1876 – Native American forces led by Chiefs Crazy Horse and Sitting Bull defeat the U.S. Army troops of Lieutenant Colonel George Armstrong Custer in a bloody battle near southern Montana’s Little Bighorn River. The conflict becomes known as the Battle of the Little Bighorn.

1942 – General Dwight D. Eisenhower (a.k.a. “Ike”), who would later become 34th U.S. president, assumes command of all U.S. troops in the European theater during World War II. In 1943, Ike is appointed supreme Allied commander of all forces in Europe.

1950 – Armed forces from communist North Korea invade South Korea, setting off the Korean War. The United States, acting under the auspices of the United Nations, quickly springs to the defense of South Korea and fights a bloody and frustrating war for the next three years.

1962 – In the case of Engel v. Vitale, the U.S. Supreme Court rules that prayers read aloud in public schools violate the separation of church and state stipulated by the First Amendment.

1968 – Congress passes the Flag Desecration Law, making it a crime to burn or otherwise desecrate the American flag. However, in 1989, the U.S. Supreme Court strikes down flag desecration laws in 48 states in its 5-4 Texas v. Johnson ruling, stating that flag desecration is a constitutionally protected form of free speech.

1993 – Kim Campbell is sworn in as Canada’s 19th prime minister, becoming the first woman to hold the country’s highest office.

2009 – Actress Farrah Fawcett — best known for TV and movie roles in “Charlie’s Angels,” “The Cannonball Run” and “The Burning Bed,” and who rocketed to pin-up status when a 1976 poster of her in a red bathing suit sold 12 million copies — dies at 62 following a three-year battle with anal cancer.

On this Day June 11

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History Highlights
History Highlights

1944 – Lieutenant John F. Kennedy receives the prestigious Navy and Marine Corps Medal in recognition of his heroic, life-saving actions as a gunboat pilot during World War II. Kennedy, who goes on to become America’s 35th president, also receives a Purple Heart for wounds sustained in battle. He is the only president to have earned either of those high honors.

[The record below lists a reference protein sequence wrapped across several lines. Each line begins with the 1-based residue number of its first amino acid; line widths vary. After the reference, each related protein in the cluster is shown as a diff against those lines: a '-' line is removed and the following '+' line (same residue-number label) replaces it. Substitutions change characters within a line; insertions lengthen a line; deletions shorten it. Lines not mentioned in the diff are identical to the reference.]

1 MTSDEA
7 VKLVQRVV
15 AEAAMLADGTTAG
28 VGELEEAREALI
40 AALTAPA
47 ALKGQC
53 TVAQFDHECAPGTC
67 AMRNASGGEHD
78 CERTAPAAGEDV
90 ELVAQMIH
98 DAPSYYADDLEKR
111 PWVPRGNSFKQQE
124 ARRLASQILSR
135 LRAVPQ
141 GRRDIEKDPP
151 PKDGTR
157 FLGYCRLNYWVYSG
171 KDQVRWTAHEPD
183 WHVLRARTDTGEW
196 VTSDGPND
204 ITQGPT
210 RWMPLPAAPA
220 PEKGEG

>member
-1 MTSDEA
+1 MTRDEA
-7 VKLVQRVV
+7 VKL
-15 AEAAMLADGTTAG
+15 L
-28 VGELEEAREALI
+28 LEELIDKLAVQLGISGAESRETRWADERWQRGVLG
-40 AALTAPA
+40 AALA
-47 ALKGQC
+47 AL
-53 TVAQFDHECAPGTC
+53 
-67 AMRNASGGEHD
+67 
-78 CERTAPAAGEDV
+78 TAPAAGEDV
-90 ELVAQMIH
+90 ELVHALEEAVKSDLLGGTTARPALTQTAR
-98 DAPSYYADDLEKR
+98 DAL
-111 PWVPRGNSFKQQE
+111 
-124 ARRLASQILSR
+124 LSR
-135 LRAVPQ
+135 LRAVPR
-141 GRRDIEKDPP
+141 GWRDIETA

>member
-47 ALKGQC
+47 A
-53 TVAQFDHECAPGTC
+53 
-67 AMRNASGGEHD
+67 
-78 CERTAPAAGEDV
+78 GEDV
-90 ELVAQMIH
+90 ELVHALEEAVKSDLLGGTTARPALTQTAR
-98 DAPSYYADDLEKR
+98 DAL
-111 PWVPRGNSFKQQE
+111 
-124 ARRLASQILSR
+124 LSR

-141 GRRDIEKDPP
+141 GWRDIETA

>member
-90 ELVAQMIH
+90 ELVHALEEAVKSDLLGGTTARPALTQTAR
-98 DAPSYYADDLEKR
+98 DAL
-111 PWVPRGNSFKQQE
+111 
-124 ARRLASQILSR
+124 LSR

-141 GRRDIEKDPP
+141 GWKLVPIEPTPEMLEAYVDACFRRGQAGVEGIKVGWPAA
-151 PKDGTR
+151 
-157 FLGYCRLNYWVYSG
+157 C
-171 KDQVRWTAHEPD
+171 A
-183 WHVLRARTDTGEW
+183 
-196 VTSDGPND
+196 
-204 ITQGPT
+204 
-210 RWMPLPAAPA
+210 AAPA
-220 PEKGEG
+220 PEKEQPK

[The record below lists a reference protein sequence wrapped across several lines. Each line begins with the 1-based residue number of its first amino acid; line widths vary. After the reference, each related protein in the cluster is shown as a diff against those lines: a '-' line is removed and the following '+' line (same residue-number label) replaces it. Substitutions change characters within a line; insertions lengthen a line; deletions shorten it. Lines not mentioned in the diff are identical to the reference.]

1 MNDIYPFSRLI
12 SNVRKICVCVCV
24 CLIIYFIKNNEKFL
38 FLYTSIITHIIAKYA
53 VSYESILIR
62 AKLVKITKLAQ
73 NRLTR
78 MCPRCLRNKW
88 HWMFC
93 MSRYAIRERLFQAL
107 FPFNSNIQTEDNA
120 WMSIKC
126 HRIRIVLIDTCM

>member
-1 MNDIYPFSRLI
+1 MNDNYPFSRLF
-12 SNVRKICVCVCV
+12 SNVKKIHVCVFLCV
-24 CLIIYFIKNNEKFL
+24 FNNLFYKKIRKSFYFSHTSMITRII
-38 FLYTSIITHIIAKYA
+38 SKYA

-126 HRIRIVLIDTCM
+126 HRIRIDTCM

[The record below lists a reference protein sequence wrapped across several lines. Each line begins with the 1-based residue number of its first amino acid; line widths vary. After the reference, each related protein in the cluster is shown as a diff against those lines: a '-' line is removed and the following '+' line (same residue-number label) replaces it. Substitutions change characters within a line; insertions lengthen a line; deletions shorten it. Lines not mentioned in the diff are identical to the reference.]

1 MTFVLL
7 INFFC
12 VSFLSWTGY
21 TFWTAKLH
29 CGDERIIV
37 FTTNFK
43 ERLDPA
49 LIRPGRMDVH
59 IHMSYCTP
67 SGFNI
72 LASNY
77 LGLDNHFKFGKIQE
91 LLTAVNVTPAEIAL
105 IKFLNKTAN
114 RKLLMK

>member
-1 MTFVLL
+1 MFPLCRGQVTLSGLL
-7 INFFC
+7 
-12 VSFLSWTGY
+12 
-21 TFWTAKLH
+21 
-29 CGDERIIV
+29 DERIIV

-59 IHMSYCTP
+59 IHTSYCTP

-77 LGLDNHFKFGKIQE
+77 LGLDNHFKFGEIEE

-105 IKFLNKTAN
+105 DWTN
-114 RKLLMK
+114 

1955 – Carnage at Le Mans, as an Austin-Healey and Mercedes-Benz collide, showering flaming wreckage onto spectators. Eighty-two people are killed and at least 100 injured in one of auto racing’s worst accidents.

1962 – Frank Morris, John Anglin and Clarence Anglin become the only prisoners to successfully escape from Alcatraz prison. No one ever saw or heard from them again, although there were multiple unconfirmed sightings over the years.

1967 – The Six-Day War between Israel and its Arab neighbors ends with a United Nations-brokered ceasefire. That November, the U.N. Security Council adopts a resolution establishing a formula for Arab-Israeli peace whereby Israel would withdraw from territories occupied in the war in exchange for peace with its neighbors.

1963 – An outspoken opponent of school desegregation, Alabama Governor George Wallace physically blocks two African American students from entering the University of Alabama in Tuscaloosa. President John F. Kennedy responds by federalizing the Alabama National Guard and ordering troops to escort the students to their classes. Wallace then steps aside, but that evening, Kennedy delivers a national address about segregation regarded by many historians as one of the turning points in the civil rights movement.

1977 – MLK assassin James Earl Ray escapes from Brushy Mountain State Prison in Tennessee, but is recaptured three days later.

1979 – Cancer claims the life of screen legend John Wayne (“El Dorado,” “Rio Bravo,” “True Grit,” “The Comancheros”) at the age of 72.

1982 –  Steven Spielberg’s “E.T. the Extra-Terrestrial” opens in U.S. theaters and becomes a box office bonanza. The movie launches the career of actress Drew Barrymore, and in 1994, is selected for preservation in the National Film Registry for being “culturally, historically, or aesthetically significant.” 

1986 – “Bueller… Bueller…” The now-classic John Hughes film, “Ferris Bueller’s Day Off,” starring Matthew Broderick, Alan Ruck and Mia Sara, opens in U.S. theaters.